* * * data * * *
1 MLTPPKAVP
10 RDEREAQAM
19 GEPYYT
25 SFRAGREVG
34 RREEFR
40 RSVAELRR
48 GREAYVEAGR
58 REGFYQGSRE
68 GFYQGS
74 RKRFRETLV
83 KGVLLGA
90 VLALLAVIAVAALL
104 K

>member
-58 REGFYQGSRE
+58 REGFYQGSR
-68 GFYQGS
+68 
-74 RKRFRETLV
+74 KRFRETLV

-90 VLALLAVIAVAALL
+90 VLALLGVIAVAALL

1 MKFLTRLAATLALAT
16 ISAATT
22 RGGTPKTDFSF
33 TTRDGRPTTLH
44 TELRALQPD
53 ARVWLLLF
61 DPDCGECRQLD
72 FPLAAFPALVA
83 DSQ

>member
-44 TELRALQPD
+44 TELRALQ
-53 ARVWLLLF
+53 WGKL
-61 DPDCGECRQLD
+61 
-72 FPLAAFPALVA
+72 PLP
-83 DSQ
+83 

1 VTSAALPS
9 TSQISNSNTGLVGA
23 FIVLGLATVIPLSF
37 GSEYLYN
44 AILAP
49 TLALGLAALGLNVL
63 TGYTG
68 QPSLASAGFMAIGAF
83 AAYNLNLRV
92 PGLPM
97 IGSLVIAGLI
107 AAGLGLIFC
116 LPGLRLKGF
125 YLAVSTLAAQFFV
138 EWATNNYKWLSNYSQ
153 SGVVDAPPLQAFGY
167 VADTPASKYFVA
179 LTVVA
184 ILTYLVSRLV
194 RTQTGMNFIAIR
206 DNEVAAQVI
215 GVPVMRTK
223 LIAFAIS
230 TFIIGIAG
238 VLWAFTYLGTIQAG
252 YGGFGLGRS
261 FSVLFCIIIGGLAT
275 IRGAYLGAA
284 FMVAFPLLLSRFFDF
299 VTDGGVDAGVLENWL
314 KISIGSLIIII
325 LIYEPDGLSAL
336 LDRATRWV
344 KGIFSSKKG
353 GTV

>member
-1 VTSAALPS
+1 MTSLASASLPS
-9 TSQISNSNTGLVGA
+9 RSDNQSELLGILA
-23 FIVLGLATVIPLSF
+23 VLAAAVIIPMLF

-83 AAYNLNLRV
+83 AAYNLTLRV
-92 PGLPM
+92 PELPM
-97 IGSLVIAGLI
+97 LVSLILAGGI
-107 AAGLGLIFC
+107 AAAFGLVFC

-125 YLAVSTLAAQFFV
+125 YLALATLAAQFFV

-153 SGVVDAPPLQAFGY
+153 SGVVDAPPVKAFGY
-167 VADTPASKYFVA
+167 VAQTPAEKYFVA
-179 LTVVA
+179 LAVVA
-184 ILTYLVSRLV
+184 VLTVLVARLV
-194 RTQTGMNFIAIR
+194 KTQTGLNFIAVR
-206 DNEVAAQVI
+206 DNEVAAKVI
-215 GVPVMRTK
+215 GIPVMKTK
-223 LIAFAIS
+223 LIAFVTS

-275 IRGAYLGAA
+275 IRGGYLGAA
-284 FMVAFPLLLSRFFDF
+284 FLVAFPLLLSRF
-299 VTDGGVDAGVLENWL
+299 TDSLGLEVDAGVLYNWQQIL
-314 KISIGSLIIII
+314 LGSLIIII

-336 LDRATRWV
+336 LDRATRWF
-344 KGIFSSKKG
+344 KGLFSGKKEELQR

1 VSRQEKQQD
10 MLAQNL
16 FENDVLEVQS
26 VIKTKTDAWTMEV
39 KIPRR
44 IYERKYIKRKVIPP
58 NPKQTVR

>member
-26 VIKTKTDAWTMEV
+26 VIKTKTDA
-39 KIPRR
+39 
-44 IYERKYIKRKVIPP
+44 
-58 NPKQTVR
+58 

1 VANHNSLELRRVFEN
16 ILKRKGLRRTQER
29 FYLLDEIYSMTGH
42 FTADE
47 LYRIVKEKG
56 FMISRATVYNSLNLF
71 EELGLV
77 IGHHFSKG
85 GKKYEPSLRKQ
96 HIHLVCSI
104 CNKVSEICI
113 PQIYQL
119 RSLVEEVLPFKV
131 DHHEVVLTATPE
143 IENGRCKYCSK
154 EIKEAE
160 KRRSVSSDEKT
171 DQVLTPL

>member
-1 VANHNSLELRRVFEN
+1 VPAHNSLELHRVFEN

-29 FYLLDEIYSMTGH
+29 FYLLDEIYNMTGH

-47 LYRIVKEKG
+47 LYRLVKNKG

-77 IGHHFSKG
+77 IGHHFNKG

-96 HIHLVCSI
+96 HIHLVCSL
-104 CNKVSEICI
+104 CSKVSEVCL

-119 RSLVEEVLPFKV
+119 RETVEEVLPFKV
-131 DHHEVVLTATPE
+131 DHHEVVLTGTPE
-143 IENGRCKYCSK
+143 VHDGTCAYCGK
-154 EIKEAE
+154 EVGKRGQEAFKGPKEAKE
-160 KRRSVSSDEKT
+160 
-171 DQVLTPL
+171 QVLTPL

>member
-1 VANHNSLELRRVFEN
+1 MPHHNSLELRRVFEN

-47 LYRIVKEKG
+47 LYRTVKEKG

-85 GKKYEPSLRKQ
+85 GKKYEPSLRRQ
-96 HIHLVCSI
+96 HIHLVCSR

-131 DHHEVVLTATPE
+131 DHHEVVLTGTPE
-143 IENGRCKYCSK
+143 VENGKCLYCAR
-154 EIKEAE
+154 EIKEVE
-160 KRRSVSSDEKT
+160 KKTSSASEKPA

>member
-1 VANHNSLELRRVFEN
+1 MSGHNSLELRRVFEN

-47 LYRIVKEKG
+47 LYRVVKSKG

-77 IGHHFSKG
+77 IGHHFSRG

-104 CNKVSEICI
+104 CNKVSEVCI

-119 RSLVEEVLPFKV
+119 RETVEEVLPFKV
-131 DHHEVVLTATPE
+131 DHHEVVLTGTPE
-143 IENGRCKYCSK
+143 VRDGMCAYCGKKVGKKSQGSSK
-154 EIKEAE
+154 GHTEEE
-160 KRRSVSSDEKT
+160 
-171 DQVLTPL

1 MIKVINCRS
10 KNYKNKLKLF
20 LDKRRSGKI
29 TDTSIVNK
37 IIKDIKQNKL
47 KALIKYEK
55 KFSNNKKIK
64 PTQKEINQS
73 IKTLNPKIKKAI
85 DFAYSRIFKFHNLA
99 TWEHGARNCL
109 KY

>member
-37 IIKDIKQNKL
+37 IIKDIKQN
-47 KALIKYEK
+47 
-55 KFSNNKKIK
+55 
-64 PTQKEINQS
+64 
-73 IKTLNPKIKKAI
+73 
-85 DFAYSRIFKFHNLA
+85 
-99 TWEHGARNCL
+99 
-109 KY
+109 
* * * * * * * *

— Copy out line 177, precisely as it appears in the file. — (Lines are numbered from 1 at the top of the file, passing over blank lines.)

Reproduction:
+154 EVGKRGQEAFKGPKEAKE